Pentagon Eyes Commercial 5G Experiments on Military Bases
- Draft request for proposals set to be released in November
- Effort could be delayed without annual funding from Congress
The Pentagon will invite companies to experiment with fifth-generation, or 5G, cellular networks on military bases as the U.S. ramps up competition with China to dominate the new high-speed data networks.
The military plans to issue a draft public request next month and a final request in December for industry to pitch 5G prototypes and demonstrations with high-powered, mid-band radars at four installations, according to a senior defense official, who asked not to be named because the decision isn’t public yet.
But the pilot projects could be delayed if Congress fails to enact the fiscal 2020 Pentagon spending bill, the official said. The defense spending measure (S. 2474) approved by the Senate Appropriations Committee would add $436 million for the research and development of the technology seen as boosting data speed and volume.
The new 5G networks can be up to 100 times faster than current cellular networks and depend on new technology and layouts. Chinese telecom companies including Huawei Technologies Co. Ltd. have so far dominated the global market and sparked U.S. concerns that Beijing control of communications could be a security threat.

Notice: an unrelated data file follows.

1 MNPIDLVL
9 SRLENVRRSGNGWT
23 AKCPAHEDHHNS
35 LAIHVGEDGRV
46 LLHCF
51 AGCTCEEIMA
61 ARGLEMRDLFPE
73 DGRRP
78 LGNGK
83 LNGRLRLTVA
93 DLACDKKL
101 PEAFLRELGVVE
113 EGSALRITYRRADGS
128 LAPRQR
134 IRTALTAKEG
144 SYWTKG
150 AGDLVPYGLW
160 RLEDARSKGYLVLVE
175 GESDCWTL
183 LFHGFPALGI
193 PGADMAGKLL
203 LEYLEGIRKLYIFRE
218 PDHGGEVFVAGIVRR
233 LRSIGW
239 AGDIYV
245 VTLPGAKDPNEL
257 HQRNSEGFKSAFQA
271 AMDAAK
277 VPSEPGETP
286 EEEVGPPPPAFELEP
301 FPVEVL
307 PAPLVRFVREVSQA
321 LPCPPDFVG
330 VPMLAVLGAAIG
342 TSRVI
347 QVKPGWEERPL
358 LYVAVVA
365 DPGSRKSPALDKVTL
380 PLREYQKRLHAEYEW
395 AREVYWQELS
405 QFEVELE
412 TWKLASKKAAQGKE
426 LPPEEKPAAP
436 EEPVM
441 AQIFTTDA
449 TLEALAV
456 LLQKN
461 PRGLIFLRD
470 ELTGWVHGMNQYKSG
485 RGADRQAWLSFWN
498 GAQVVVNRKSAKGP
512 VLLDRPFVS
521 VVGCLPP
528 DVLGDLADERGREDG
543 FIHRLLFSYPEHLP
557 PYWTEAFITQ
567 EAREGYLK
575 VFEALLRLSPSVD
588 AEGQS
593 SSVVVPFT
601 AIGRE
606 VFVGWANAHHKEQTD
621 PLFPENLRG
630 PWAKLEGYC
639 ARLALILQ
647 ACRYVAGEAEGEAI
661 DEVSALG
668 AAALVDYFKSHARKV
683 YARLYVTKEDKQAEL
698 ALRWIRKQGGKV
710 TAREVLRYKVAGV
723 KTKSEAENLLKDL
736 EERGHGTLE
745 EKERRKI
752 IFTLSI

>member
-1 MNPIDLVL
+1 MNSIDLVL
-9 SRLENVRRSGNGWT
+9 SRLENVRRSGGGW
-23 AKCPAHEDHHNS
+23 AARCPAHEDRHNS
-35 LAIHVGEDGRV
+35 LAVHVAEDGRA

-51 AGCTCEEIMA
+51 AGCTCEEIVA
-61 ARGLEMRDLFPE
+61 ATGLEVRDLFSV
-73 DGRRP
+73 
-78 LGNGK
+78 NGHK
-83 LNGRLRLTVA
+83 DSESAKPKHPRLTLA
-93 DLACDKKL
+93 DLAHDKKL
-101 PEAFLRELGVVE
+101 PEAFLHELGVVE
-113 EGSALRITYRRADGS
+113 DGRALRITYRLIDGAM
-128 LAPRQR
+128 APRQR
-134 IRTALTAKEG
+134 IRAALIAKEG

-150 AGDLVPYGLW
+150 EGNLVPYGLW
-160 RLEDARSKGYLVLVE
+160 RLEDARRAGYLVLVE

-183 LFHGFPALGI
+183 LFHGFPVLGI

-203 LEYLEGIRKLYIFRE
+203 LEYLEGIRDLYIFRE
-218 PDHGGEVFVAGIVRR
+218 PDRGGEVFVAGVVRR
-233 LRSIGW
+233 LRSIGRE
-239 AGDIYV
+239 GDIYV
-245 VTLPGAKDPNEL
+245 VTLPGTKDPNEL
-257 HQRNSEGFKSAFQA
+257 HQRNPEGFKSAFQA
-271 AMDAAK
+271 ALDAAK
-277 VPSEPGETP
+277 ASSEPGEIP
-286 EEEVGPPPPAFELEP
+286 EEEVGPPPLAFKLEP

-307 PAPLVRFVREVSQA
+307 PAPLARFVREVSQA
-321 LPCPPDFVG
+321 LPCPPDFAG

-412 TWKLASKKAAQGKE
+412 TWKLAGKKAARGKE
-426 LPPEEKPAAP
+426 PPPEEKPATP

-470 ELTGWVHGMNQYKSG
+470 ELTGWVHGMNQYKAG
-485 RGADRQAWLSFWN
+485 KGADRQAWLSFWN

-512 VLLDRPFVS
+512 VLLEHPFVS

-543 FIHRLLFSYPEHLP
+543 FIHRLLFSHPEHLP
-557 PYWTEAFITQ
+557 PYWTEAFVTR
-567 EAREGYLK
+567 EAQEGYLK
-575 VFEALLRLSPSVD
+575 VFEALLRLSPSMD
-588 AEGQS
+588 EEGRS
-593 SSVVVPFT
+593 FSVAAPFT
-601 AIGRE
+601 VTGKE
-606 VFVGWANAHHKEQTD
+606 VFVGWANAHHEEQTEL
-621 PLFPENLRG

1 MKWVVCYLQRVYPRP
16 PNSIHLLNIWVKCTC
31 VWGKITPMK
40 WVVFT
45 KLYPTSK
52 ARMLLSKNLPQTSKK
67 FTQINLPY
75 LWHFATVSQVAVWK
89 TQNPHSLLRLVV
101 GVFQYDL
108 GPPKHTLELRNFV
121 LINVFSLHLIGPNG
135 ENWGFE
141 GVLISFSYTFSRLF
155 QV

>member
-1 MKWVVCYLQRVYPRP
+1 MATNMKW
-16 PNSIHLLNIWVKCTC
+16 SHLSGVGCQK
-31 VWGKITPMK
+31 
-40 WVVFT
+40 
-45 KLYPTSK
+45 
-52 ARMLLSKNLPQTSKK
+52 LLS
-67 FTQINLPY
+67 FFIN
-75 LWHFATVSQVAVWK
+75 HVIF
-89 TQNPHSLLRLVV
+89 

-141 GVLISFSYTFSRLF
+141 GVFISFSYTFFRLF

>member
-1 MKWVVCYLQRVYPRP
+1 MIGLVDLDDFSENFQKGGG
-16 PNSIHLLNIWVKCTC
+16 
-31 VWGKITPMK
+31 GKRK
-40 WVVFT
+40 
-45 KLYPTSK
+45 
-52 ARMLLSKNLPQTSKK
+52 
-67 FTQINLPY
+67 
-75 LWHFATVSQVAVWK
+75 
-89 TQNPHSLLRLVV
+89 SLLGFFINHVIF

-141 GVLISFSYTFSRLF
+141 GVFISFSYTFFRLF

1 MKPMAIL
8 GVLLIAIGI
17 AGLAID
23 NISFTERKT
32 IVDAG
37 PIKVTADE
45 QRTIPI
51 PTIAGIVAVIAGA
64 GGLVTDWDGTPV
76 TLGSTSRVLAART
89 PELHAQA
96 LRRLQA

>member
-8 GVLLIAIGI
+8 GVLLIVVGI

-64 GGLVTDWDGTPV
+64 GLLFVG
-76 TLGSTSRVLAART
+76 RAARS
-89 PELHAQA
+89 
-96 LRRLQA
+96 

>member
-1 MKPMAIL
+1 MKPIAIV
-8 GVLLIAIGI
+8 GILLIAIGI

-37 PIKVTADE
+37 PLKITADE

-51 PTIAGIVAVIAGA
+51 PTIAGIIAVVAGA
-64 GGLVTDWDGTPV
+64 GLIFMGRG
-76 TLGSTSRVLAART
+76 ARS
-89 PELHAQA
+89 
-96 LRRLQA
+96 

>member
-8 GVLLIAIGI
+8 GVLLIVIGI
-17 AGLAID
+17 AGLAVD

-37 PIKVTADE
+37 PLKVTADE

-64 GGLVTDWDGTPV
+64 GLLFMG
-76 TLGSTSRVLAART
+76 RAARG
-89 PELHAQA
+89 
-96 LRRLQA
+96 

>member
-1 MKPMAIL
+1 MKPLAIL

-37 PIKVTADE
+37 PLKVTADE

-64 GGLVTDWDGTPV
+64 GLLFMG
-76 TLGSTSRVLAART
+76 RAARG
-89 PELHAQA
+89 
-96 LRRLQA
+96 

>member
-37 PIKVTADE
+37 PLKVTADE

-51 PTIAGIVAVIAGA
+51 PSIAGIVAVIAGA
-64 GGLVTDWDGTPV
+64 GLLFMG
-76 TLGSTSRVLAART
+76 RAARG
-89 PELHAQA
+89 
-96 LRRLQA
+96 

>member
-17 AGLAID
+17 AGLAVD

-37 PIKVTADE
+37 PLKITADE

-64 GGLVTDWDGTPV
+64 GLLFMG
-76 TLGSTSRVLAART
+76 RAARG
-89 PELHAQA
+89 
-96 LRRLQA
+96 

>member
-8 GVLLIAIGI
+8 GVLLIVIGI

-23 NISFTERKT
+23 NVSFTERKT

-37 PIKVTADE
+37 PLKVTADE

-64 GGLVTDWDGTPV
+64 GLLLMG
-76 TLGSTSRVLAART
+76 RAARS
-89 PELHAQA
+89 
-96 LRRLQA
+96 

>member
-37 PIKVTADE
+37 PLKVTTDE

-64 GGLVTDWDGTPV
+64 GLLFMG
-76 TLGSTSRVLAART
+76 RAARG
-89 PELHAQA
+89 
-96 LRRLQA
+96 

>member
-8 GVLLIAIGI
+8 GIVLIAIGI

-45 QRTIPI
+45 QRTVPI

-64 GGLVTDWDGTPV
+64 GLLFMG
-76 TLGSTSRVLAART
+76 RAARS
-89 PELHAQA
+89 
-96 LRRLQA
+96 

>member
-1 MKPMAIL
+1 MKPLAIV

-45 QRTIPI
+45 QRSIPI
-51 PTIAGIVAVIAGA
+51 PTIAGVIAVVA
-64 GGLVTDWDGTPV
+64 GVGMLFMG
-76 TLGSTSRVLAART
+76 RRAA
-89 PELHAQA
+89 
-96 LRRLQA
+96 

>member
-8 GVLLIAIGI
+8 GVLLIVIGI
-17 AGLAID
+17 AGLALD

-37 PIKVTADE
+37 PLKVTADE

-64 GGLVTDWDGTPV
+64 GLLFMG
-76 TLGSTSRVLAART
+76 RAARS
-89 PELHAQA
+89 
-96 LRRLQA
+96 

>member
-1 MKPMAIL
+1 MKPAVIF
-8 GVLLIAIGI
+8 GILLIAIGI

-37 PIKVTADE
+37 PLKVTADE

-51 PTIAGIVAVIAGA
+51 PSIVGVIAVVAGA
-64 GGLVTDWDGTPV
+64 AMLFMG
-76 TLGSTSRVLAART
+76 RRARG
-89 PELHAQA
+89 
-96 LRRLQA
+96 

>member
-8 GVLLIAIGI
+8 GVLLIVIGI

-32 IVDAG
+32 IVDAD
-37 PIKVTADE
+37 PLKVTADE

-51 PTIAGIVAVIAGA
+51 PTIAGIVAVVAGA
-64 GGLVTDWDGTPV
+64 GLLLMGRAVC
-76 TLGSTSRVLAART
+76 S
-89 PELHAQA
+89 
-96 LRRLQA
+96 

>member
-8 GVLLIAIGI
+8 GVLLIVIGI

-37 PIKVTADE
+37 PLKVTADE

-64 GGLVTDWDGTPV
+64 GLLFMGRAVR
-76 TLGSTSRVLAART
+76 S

Meanwhile, the increased bandwidth and download speeds could dramatically improve battlefield awareness for the Pentagon and make the military more resilient to attacks. An April 2019 Defense Innovation Board report noted that 5G clusters can revolutionize military operations, networks, and information by allowing volumes of data to be shared quickly across systems that are dispersed geographically.
Lawmakers have also been focused on the emergence of 5G technologies and their military benefits.
It “is an example of technology largely driven by the private sector that has huge implications on national security,” said Seth Moulton (D-Mass.), who is leading a House Armed Services Committee’s newly formed Future of Defense Task Force.
Other new technologies such as hypersonic weapons and defenses could be deployed with the expanded network capabilities, lawmakers wrote in the report accompanying the Senate’s spending measure.
The Pentagon announced in May that it was crafting a new strategy for creating the networks.
The strategy includes bringing private companies onto military facilities for experimentation and testing prototypes while assuring industry its proprietary information is protected, according to Mike Griffin, the undersecretary of defense for research and engineering, who spoke about 5G efforts during a think tank appearance in August.
“If we can provide venues where local, regional, municipal, state permitting is not required to operate because they’re operating on a DOD base, all of those things can really speed progress in 5G development,” Griffin said during the Hudson Institute appearance.
The draft request to companies next month will include descriptions of the four military bases where the large-scale experimentation and prototype projects will take place, according to the defense official.
With assistance from Tony Capaccio (Bloomberg News)
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